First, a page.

When Onic first started marketing itself mere weeks ago, it rang alarm bells across the board. People started to think that a new company had been given a licence to operate as a telco in Pakistan. The rumour became so widespread that the Pakistan Telecommunication Authority (PTA) had to do a press release in which it had to clarify that Onic was not a new company, but a “new digital product, to cater for digital segment of the market who prefer convenient digital engagement instead of traditional service delivery”.
The Press Release clearly suggests that Onic is another Ufone “product”. And that is exactly what it would have been perceived as, provided that no new licences were issued. However, according to the Linkedin header of one executive employee at Onic, they were “Building Pakistan’s First MVNO (Mobile Virtual Network Operator)”, on the back of which tech blogs dug into Onic. When asked about the entity’s legal status, the spokesperson from PTML confirmed that Onic was indeed just another brand of PTML, much like “Ufone 4G ”, and not an MVNO. Therefore Onic is to PTML, what Indigo was to Mobilink.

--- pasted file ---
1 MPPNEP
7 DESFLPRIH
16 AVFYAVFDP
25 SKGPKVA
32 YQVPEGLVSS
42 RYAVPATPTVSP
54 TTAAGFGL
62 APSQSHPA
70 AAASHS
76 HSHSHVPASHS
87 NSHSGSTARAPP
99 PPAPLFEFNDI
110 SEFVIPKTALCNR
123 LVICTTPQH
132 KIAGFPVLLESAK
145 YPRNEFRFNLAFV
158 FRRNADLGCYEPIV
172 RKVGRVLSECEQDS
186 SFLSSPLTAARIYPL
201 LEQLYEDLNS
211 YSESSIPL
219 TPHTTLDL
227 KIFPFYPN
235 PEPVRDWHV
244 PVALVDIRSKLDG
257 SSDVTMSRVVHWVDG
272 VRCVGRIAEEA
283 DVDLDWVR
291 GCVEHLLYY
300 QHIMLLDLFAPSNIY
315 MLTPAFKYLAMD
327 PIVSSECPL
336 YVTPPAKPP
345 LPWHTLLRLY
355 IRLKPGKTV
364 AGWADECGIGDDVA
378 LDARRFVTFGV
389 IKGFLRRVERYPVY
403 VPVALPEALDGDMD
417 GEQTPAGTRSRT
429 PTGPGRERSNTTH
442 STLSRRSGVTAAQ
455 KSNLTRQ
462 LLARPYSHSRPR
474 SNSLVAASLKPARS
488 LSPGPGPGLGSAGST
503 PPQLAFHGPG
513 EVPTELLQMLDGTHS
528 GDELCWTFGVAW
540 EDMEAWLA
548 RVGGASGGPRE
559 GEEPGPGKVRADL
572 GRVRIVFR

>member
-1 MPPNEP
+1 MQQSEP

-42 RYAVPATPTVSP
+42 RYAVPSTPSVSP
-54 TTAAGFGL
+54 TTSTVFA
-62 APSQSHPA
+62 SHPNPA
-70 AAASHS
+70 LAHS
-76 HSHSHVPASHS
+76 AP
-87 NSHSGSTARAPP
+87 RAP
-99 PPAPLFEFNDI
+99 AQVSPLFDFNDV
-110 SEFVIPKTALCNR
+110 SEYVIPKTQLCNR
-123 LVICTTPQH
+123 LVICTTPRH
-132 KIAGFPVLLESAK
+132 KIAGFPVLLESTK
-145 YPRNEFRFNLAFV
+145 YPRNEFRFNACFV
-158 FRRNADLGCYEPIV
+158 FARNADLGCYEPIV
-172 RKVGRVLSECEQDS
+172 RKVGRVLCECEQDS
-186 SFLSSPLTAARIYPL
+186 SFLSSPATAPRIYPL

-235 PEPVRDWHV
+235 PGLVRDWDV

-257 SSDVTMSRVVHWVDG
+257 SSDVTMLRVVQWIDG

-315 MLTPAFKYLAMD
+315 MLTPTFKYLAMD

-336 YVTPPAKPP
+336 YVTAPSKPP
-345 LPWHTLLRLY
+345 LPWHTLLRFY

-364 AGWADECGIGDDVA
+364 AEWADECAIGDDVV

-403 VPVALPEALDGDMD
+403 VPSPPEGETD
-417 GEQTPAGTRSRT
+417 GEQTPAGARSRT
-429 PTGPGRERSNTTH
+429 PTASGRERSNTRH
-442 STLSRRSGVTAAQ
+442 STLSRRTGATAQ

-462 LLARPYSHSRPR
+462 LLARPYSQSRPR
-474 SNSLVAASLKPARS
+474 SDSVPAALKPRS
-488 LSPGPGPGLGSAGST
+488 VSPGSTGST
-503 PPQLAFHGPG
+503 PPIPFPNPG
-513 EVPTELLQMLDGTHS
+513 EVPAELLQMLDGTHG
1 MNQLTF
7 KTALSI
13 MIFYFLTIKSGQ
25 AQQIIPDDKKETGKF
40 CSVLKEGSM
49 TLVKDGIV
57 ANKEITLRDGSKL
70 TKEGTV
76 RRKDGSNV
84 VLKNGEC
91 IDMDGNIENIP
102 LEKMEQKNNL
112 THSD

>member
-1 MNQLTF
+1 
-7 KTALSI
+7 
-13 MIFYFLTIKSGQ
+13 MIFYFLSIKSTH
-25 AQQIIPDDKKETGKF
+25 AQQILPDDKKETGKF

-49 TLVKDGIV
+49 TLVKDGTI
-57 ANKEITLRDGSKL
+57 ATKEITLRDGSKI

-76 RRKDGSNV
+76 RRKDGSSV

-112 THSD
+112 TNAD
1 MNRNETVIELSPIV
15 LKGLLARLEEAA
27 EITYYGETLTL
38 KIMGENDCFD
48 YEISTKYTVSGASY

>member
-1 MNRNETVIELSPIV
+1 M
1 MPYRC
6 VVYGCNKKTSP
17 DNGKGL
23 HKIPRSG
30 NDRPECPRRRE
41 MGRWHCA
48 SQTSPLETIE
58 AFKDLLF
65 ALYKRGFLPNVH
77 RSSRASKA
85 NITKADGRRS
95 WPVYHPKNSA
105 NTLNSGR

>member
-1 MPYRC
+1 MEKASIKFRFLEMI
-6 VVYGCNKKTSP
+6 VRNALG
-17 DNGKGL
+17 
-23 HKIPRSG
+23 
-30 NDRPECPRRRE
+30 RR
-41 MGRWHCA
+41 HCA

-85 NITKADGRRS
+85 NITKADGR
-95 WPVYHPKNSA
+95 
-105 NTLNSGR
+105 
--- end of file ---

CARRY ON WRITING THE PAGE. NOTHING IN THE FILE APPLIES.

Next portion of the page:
It is important to note here that an MVNO is required to obtain a licence worth $5 Million from the PTA, an obligation that a “brand” or a “product” is devoid of. This rang alarm bells for a lot of people when they saw Onic being called an MVNO on the internet.